The fact that Tradd Moore's art is so stylized and bloody, and the comic itself is so violent and cluttered with pop culture references and the like, has kept it from being seen as "high art," but the trilogy of Luther Strode miniseries from Image are probably some of the best and most underappreciated comics of the last decade. Justin Jordan's dialogue is always spot-on and the art may be "stylized," but it's exactly in the style this story needs.
As in so many other works of fantasy, there is a magical world and a non-magical world in Amelia Cole.
Then there's an unknown world where the two are blended. Mages live alongside non-mages and are subject to the whims of magic, and while it's far from a perfect setup, it's only going to get worse once some very bad, very dark forces from the magical world start trying to creep in.
Amelia Cole, on the other hand, has found herself there largely by accident...but she may be the Unknown World's only hope.
This Monkeybrain comic (available in trades from IDW, who will publish an omnibus in the spring) is one of the most enjoyable reads in recent memory and we were damn sorry to see it go when it ended earlier this year. We'd love to see it pop up on TV.
What's good enough for The Matrix is good enough for TV.
The Invisibles, Grant Morrison's time-hopping, acid-tripping, authority-bombing story about a cell of anarchist terrorists who are actually the good guys on the battle lines against authoritarian control has always been one of the weirder and more fascinating pieces of work from a weird and fascinating writer.
The way Morrison bends time and space in the series could make for very interesting TV, or it could prove virtually un-adaptable and turn out to be one of those things that can only be done in comics.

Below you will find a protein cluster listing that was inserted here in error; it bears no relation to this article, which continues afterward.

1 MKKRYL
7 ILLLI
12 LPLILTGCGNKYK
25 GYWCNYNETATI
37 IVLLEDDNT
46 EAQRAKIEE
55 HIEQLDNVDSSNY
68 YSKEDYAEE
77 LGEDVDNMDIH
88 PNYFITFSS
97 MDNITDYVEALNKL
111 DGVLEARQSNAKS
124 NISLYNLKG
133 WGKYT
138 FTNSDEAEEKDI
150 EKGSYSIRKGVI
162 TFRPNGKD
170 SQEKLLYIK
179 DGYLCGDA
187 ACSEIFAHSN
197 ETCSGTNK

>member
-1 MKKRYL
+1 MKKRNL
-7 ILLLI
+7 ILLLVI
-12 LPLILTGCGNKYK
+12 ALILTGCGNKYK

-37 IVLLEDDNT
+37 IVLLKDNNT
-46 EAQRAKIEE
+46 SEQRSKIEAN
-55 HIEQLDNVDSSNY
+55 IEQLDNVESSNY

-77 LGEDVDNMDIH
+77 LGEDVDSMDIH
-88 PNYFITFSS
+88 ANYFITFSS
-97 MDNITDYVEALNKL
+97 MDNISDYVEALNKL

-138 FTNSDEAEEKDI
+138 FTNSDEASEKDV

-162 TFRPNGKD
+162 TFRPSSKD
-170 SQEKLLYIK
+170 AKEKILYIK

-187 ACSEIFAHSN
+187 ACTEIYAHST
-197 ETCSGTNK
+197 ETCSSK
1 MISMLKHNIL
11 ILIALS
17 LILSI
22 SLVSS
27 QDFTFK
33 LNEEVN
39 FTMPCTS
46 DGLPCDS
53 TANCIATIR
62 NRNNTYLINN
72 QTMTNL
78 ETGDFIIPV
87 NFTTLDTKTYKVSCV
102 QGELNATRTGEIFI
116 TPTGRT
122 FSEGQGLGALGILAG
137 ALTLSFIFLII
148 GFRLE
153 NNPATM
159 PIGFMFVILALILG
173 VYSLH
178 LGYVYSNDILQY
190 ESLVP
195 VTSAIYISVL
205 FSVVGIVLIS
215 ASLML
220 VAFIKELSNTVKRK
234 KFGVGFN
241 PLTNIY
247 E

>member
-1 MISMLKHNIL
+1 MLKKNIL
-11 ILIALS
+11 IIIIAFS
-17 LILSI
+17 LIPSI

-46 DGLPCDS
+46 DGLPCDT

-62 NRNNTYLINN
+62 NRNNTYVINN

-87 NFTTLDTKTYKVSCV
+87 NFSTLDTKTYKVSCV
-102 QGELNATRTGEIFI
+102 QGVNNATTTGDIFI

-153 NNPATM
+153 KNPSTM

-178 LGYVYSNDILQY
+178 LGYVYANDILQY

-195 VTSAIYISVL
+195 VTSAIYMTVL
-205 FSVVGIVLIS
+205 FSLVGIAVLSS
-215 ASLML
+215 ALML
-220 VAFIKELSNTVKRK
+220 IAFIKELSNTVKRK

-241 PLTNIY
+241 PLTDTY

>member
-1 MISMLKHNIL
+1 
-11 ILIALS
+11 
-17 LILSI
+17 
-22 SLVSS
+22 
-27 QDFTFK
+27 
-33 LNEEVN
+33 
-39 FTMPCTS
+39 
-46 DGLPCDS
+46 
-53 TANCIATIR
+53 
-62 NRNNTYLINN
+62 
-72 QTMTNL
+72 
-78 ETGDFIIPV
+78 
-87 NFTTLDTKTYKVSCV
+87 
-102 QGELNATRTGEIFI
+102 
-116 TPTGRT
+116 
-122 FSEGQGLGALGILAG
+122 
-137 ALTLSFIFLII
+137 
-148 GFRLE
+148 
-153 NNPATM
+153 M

So much of Transmetropolitan's ideas about the then-near-future have come true it's difficult to imagine that it would be as shocking as it was when it was published in the comics -- but the overarching story and characterization still hold up.
Transmetropolitan, published from 1997 until 2002, took place in a near-future dystopian tale where corporate power was largely unchecked, both political parties ran candidates that were loathed by a generally-indifferent and fame-obsessed public, and customized media was delivered to screens everywhere featuring, among other things, wildly inaccurate news reports designed to serve the interests of the media's ownership and constant takeover ads that you couldn't navigate away from.
So...yeah. Other than makers, which would actually be super-convenient, we're kind of already there.
Pictured Above: Spider Jerusalem meets with the President.
The series' lead character, Spider Jerusalem, was kind of the "last honest journalist" in a world of corporate-owned cronies -- and while he was pumped up on drugs and ranting angrily most of the time, he seemed to make everyone around him better. The heart of the book was his long-running grudge against the President of the United States who, blinded by his hatred for the other candidate, he helped to get elected.
It could certainly be interesting to see how somebody would adapt Transmet in a world where Spider is barely ahead of the cultural and technological curve, but it certainly would be interesting in the current political climate to see how audiences responded to his inermittently, deranged, heartwarming and insightful rants.